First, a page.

Lulu Eightball

Lulu Eightball, by Emily Flake
Atomic Books Company, 96 pages.
Some comics fans were blindsided when Emily Flake’s first collection of
cartoons, Lulu Eightball, appeared, seemingly out of nowhere, at the top of Entertainment
Weekly’s “Musts” list, beating out even Bill Murray. Only the dorkwad cognoscenti of
comics could have remained ignorant for so long of one of the smartest and funniest
weekly cartoons in America. Flipping through Flake’s first collection, you are guaranteed
to laugh aloud every few pages, but—here’s the Monkey’s Paw catch--it will be the
cringing, shamefaced laughter of reluctant self-recognition. My own favorite cartoon
shows a robot and a blow-up doll at a table set for a romantic dinner, captioned: “It’s no
more doomed than your relationship.” Oof. Even when her premises are just silly instead
of self-revealing (“Rock Stars of the Insect World”), Flake always pulls them off with
some inspired absurdity (“The Würm”).
Like most cartoonists with weekly deadlines, Flake draws exactly as well as she
needs to. Most of these cartoons look as though they were scratched on cocktail napkins
at last call—which is, one suspects, when they were conceived. And yet her characters,
with their doughy bellies and Orphan Annie eyes, are surprisingly expressive: ingenuous,
deluded, ineptly conniving. She has a comedienne’s ear for language (tough city pigeons
sneering to a robin: “Yeah, wit’ your hop-hop-hop and your ‘Ooh! Lookit me! I’m da
fuckin’ boid a’ spring!’”) and telepathic insight into your pettiest, most unworthy
thoughts (“You’ve put on weight and I’m glad GLAD GLAD”). There are, perhaps, more
jokes about fat than one might wish—this seems like material better left to the likes of
Cathy Guisewhite--but cellulite seems to be to women what feces is to children: a subject
so fraught with anxiety that it is automatically hysterical.1 What makes Flake’s cartoons
so passionately loved by her fans is that they speak to their most painful middle-school
insecurities, the fear that you’re not pretty or feminine or competent enough, that you’re a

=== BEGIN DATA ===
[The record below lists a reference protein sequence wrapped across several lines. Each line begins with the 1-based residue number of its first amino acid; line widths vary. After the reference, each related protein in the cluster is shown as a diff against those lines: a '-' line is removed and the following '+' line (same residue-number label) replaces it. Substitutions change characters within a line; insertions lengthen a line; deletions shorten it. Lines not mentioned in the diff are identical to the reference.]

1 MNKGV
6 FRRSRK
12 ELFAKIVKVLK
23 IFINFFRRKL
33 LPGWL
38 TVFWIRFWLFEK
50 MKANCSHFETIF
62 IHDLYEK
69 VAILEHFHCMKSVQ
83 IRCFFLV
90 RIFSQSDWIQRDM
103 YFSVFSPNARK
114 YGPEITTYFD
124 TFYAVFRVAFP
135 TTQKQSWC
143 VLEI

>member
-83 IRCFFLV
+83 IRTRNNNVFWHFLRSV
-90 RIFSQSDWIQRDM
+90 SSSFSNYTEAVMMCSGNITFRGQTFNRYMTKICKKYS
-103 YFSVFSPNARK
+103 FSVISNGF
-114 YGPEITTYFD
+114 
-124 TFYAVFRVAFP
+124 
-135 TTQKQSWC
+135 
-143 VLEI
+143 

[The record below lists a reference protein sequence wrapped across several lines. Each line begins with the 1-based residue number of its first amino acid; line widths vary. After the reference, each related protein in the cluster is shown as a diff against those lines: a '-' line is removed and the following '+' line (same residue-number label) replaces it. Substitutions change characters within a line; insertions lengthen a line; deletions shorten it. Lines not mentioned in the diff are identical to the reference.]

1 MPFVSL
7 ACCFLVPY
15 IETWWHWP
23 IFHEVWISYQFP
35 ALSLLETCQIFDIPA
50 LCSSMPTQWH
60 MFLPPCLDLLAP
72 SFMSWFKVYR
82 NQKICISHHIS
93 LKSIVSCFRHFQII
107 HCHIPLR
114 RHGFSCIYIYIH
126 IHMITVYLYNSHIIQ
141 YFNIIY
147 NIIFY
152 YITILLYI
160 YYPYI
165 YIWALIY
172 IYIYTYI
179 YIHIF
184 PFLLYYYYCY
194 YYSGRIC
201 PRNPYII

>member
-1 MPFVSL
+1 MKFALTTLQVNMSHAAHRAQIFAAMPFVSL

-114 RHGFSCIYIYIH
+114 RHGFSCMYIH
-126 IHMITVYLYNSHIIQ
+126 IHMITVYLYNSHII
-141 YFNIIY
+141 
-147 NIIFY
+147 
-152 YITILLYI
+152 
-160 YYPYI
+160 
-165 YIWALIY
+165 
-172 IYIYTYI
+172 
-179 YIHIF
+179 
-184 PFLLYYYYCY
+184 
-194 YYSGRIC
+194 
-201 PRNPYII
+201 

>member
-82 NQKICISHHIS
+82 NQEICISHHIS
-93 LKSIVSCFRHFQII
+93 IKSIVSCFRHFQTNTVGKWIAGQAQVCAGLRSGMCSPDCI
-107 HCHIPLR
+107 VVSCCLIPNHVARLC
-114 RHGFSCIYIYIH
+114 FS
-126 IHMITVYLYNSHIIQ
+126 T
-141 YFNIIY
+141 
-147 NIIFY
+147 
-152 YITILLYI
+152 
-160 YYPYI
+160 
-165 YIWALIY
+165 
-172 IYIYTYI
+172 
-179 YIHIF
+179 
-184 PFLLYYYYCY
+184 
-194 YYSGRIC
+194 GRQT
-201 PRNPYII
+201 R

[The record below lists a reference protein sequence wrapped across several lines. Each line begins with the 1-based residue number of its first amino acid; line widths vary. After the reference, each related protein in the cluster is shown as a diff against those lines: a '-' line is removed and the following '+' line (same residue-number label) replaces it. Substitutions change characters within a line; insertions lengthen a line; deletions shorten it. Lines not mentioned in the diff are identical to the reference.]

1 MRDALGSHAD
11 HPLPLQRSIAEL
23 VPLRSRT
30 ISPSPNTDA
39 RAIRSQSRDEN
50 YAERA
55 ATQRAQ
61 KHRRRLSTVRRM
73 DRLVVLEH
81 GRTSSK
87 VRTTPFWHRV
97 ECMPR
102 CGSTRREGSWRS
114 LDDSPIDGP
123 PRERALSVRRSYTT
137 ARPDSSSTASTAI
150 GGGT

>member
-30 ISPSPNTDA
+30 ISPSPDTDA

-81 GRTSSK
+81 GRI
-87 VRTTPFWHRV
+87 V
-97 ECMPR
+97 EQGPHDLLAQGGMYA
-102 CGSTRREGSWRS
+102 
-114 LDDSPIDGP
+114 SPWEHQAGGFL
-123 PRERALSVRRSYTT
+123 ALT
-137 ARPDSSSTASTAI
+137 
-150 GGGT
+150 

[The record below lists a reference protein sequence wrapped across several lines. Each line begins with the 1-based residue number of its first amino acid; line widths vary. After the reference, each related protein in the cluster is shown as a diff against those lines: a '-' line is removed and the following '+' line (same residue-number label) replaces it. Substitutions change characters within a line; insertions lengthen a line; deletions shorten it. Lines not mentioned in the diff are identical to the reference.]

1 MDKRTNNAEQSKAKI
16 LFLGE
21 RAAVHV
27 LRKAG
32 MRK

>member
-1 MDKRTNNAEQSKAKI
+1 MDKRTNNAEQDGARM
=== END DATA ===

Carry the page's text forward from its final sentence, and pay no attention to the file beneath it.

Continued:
fuckup and a failure not just as a girl but as a grownup--a fear epitomized by the cartoon
in which our heroine gets her adulthood officially revoked for having bourbon and cake
for dinner.
Flake’s humor is often self-deprecating, but not self-loathing in the creepy and
grandstanding manner of Crumb or Brunetti. Although these cartoons are all about I.M.
breakups and Tuesday morning hangovers, low self-esteem and poor judgment, puking
on your shoes on the way to work and waking up with your hair in the toilet, they’re
never truly bitter. Her cynical cover is blown by her sentimental love of pirates and
monkeys and pot-bellied bald men. Her foreign millipede, with his many flailing little
hands and desperately earnest broken English, breaks my heart. Her cartoon of an old
man waving goodbye to nobody as he leaves a dive bar while “Desperado” plays on the
jukebox isn’t a cartoon at all; it’s a poem, masquerading as a cartoon so as not to be
thought faggy and get beaten up by rap songs. No matter how tough and jaded and
wisecracking it wants to seem, Emily Flake’s work is secretly softhearted and sad, full of
a rueful fondness for our bottomless genius for self-defeat. As the Holy Spirit (depicted
as one of the ghosts from Pac-Man) observes in her cartoon “Making God Laugh”: “Isn’t
it cute, how they just keep trying stuff?”
The equivalent for men is, of course, sex.